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A guide to Gers, Midi-Pyrenees

Category: Midi-Pyrenees - Departments
Department No : 32
Prefecture : Auch
Subprefecture : Condom, Mirande
Arrondissements : 3
Cantons : 31
Communes : 463
Area : 6257 km2
Economy : Farming, speciality foods, tourism
To Visit : Auch, Condom, bastide towns
Attractions : Armagnac, gastronomy
Events : Marciac jazz festival, Festival of Astronomy
Population: 174,500

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Geography and climate

The Gers was created on 4th March 1790, as one of the original departments during the French revolution, from parts of the provinces of Gascony and Guyenne.  It is one of the mostly sparsely populated departments in France, with only 28 people per square kilometre.

 

The Gers is well known for its rolling countryside, bastide towns and sleepy villages, with the Pyrenees Mountains making a fantastic backdrop.

 

The winters can be cold and the summers are generally very hot and dry with 300 sunny days per year and temperatures regularly in the high 30's and quite often topping 40 degrees.

 

Tourism

The Gers is the ideal place for a slow relaxing type of holiday.  With the multitude of small villages and bastides to explore and the beautiful countryside, you cannot help but slow down.

 

Gers is part of the Armagnac region and it is a big draw for tourism and the vineyards of the department are dominated by Armagnac production.

 

The Gers has a rich history, with many medieval bastide towns to explore and some interesting buildings.

 

Auch is the department capital and boasts a 13th century cathedral and an interesting old town.  Fources is one of the few bastides built with a round central "square" and it has half-timbered buildings and arcades.  It is also listed as one of the Plus Beaux Villages des France.

 

Condom once used to play down its name, but has now changed tack and positively advertises it.  There is a new museum to prophylactics and a festival held every year.  It also has a nice cathedral and an Armagnac museum.  Marciac and Mirande are both bastide towns with remains of fortifications and medieval buildings and Marciac is now the site of one of the biggest Jazz festivals in Europe.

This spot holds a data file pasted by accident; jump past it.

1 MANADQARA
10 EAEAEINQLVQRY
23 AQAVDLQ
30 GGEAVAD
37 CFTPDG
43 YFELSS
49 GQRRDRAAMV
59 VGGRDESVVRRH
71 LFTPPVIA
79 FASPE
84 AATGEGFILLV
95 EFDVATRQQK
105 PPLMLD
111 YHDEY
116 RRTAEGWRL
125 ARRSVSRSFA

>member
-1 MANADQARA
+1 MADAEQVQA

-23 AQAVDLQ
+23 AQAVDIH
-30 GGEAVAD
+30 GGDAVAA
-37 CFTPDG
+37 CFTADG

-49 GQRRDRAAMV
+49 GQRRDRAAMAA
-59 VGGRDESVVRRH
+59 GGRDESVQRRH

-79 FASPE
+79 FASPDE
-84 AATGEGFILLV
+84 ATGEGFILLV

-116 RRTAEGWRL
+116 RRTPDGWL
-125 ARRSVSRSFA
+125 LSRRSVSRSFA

Gers most famous son is d'Artagnan, the fourth musketeer.  He was created by Alexandre Dumas for the three musketeer stories and was based on a real life character from the Gers department.  There is a d'Artagnan museum in the village of Lupiac.

 

With the gentle rolling landscape and the views of the Pyrenees in the backdrop, the Gers is an excellent place to go walking and cycling.  There are numerous marked routes covering the department and many excellent guide books.

 

Economy

The economy is based on agriculture and the range of products is vast with many cereals and varied livestock.  In particular, ducks and geese are farmed in large numbers, both for the production of Fois Gras and also its meat which is extremely popular in the area.  Most restaurants will feature some kind of duck dish.

 

The other big driver of the economy is the production of Armagnac, with the majority of vineyards in the area used for the famous eau de vie.  In addition, the local wine Cote de Gascogne and fortified Floc de Gascogne, a mix of grape and Armagnac, figure heavily in the department economics. 

As with many departments, tourism is taking an ever larger role and Gers is no exception.  Recent data shows that the estimated expenditure by tourists in the department is around 141 million Euros.

 

Cuisine

Fois gras is probably the most famous of foods to come from the Gers, closely followed by the Armagnac.

 

Fois gras is a very smooth duck or goose liver pate and comes in a number of grades.  It can be sold whole and raw, or prepared into a mousse, parfait or pate, which is the lowest quality.  It is often served as an accompaniment to a main dish or simply with bread.

 

A number of wines are produced in the region, including Madiran and Cote de Gascogne, along with Floc de Gascogne.

 

Transport

There are no motorways in the Gers, which reinforces the slow pace of life.  Getting around the department by car is not difficult however, as the roads are generally of a high standard and very quiet.

 

Flying to the region is reasonably easy although there are no airports in the department.  Toulouse is just over an hour from Auch and gives access to international flights with Easyjet and British Airways flying there.  To the south, Tarbes-Lourdes has many charter flights and Pau in neighbouring Aquitaine has routes to the UK provided by Ryanair.
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